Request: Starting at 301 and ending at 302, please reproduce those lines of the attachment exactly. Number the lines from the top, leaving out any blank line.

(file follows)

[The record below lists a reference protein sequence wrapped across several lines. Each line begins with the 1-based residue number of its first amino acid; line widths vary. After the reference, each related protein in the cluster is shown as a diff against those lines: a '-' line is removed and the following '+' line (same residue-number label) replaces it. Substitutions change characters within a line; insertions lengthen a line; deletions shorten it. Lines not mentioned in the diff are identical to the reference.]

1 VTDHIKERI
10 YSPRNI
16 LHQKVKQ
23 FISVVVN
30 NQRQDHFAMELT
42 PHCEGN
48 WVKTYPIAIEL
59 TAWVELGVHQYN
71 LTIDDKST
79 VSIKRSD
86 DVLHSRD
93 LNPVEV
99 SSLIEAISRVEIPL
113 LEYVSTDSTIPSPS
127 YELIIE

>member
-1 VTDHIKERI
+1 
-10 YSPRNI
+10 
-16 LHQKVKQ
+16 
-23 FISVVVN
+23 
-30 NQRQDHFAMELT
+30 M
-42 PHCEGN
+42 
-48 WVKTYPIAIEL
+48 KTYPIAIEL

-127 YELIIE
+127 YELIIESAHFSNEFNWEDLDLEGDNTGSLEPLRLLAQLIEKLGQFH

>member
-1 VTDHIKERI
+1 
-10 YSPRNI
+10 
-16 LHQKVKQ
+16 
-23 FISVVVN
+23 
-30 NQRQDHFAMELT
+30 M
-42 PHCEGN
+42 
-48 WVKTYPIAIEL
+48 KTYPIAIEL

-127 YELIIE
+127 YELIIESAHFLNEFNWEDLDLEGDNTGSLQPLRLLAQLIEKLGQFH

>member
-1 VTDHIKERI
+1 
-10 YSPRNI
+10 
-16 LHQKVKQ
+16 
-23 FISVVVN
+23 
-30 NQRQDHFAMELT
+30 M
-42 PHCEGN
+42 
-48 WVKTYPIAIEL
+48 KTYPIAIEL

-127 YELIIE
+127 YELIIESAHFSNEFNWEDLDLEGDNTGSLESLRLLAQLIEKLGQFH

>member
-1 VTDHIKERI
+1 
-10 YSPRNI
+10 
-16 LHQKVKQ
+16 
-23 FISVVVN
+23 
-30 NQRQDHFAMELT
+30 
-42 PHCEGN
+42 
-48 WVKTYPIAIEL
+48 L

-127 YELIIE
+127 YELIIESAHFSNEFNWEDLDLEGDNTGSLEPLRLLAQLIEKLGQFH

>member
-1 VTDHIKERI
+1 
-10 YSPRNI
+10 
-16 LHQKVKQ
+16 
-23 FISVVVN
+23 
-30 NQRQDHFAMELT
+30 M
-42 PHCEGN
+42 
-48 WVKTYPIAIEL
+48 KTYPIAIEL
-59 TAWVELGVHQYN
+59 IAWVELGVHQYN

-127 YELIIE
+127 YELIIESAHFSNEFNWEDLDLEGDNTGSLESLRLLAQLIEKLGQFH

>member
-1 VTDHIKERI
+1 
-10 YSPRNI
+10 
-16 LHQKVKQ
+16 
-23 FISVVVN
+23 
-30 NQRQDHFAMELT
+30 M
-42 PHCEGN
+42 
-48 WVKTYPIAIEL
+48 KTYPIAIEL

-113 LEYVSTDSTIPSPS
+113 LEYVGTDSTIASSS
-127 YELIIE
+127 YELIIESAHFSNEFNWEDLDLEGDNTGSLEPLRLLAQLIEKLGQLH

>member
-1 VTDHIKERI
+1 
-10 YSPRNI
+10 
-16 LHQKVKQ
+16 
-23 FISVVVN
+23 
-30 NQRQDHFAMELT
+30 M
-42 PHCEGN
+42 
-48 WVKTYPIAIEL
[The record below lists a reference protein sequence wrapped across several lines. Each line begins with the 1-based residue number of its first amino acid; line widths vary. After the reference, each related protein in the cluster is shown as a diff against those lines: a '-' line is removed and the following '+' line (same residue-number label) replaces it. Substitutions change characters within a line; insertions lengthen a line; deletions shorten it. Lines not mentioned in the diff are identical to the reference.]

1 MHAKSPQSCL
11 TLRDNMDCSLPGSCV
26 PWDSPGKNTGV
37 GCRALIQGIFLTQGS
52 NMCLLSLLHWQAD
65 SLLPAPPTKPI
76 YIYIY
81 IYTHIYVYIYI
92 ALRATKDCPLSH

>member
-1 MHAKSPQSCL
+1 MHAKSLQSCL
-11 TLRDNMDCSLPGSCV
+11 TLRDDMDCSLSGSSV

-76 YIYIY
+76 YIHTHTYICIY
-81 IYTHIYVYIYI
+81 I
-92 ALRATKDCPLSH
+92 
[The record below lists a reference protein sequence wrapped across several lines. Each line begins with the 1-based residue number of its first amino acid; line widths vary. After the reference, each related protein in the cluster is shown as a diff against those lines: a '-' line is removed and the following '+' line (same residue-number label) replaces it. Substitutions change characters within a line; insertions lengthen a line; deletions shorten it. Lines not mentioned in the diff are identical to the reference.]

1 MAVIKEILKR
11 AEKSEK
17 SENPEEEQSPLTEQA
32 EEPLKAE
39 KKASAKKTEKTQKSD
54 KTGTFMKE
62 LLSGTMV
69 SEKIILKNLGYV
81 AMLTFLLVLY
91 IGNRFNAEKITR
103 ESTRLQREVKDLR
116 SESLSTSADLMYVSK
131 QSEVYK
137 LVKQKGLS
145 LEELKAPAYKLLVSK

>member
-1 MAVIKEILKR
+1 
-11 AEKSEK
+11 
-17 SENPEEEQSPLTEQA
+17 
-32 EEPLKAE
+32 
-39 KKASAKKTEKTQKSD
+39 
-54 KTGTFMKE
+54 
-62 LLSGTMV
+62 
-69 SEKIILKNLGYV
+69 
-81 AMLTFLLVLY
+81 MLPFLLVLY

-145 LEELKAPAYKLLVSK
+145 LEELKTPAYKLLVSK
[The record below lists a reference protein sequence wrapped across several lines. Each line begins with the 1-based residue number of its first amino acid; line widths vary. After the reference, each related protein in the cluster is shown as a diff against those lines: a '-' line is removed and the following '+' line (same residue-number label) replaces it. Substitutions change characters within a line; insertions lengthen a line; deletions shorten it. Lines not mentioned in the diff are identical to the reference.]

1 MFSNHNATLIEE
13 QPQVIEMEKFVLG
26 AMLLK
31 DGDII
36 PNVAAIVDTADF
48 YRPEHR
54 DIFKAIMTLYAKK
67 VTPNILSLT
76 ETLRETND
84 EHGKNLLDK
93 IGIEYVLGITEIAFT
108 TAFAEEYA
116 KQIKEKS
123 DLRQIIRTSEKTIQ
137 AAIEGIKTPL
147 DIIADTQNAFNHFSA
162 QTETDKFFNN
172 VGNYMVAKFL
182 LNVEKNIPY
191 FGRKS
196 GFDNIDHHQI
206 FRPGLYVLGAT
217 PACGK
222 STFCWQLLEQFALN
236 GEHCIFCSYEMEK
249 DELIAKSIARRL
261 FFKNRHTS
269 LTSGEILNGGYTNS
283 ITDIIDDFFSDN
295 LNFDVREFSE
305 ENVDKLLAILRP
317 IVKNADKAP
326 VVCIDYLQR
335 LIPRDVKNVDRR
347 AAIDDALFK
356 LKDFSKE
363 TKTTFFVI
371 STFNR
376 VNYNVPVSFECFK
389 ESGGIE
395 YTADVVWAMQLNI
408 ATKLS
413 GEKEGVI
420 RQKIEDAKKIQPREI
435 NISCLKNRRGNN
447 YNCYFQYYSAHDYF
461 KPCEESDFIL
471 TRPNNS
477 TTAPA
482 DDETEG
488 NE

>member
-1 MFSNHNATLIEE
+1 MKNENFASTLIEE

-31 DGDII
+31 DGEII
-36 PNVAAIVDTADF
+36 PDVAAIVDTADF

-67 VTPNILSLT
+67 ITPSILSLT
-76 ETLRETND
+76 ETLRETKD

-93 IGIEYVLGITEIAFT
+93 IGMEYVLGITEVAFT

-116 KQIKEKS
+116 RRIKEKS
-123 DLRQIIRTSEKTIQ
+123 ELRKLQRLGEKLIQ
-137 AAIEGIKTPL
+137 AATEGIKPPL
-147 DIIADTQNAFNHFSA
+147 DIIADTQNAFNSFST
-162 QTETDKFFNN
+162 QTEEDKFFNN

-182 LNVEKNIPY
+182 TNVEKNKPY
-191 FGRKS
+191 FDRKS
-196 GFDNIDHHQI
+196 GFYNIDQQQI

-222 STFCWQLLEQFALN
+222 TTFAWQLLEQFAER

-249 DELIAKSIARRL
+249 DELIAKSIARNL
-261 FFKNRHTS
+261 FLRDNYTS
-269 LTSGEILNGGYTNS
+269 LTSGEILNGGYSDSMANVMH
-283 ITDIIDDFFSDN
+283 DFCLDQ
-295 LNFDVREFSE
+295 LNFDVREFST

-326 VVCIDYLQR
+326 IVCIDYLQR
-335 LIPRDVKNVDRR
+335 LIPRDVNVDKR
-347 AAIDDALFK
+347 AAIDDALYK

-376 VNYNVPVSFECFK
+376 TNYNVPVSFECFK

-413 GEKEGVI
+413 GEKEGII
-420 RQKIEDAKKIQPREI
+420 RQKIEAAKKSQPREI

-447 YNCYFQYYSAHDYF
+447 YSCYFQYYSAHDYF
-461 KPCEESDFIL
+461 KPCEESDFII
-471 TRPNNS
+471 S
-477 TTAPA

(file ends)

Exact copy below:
+447 YSCYFQYYSAHDYF
-461 KPCEESDFIL